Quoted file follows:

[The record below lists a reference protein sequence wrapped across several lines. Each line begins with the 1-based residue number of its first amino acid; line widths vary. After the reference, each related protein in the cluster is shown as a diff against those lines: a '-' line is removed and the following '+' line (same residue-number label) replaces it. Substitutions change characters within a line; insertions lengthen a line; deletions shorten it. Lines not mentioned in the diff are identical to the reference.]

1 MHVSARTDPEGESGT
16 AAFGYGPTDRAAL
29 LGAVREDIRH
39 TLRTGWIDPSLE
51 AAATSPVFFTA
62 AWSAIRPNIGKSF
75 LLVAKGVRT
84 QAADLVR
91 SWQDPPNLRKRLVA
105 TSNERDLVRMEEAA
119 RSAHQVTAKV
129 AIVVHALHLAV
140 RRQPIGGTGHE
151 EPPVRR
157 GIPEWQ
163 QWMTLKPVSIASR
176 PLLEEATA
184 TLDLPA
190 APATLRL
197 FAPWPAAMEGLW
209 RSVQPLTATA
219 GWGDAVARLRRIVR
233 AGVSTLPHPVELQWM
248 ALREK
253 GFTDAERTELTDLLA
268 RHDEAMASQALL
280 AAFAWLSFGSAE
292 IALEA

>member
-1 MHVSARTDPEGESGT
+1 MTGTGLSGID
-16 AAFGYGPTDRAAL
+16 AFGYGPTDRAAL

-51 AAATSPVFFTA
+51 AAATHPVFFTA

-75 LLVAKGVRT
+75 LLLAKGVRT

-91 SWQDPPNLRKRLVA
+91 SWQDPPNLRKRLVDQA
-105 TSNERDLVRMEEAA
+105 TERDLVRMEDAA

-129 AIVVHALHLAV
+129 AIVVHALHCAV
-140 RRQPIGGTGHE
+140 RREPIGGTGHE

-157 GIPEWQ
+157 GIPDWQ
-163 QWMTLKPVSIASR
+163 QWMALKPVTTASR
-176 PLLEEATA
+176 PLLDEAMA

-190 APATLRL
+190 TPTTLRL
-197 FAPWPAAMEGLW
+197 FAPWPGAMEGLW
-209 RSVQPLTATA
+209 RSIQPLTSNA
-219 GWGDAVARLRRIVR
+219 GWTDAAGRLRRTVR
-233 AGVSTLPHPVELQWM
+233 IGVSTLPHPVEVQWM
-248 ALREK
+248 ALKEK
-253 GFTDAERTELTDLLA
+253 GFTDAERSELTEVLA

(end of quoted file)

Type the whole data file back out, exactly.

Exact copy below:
[The record below lists a reference protein sequence wrapped across several lines. Each line begins with the 1-based residue number of its first amino acid; line widths vary. After the reference, each related protein in the cluster is shown as a diff against those lines: a '-' line is removed and the following '+' line (same residue-number label) replaces it. Substitutions change characters within a line; insertions lengthen a line; deletions shorten it. Lines not mentioned in the diff are identical to the reference.]

1 MHVSARTDPEGESGT
16 AAFGYGPTDRAAL
29 LGAVREDIRH
39 TLRTGWIDPSLE
51 AAATSPVFFTA
62 AWSAIRPNIGKSF
75 LLVAKGVRT
84 QAADLVR
91 SWQDPPNLRKRLVA
105 TSNERDLVRMEEAA
119 RSAHQVTAKV
129 AIVVHALHLAV
140 RRQPIGGTGHE
151 EPPVRR
157 GIPEWQ
163 QWMTLKPVSIASR
176 PLLEEATA
184 TLDLPA
190 APATLRL
197 FAPWPAAMEGLW
209 RSVQPLTATA
219 GWGDAVARLRRIVR
233 AGVSTLPHPVELQWM
248 ALREK
253 GFTDAERTELTDLLA
268 RHDEAMASQALL
280 AAFAWLSFGSAE
292 IALEA

>member
-1 MHVSARTDPEGESGT
+1 MTGTGLSGID
-16 AAFGYGPTDRAAL
+16 AFGYGPTDRAAL

-51 AAATSPVFFTA
+51 AAATHPVFFTA

-75 LLVAKGVRT
+75 LLLAKGVRT

-91 SWQDPPNLRKRLVA
+91 SWQDPPNLRKRLVDQA
-105 TSNERDLVRMEEAA
+105 TERDLVRMEDAA

-129 AIVVHALHLAV
+129 AIVVHALHCAV
-140 RRQPIGGTGHE
+140 RREPIGGTGHE

-157 GIPEWQ
+157 GIPDWQ
-163 QWMTLKPVSIASR
+163 QWMALKPVTTASR
-176 PLLEEATA
+176 PLLDEAMA

-190 APATLRL
+190 TPTTLRL
-197 FAPWPAAMEGLW
+197 FAPWPGAMEGLW
-209 RSVQPLTATA
+209 RSIQPLTSNA
-219 GWGDAVARLRRIVR
+219 GWTDAAGRLRRTVR
-233 AGVSTLPHPVELQWM
+233 IGVSTLPHPVEVQWM
-248 ALREK
+248 ALKEK
-253 GFTDAERTELTDLLA
+253 GFTDAERSELTEVLA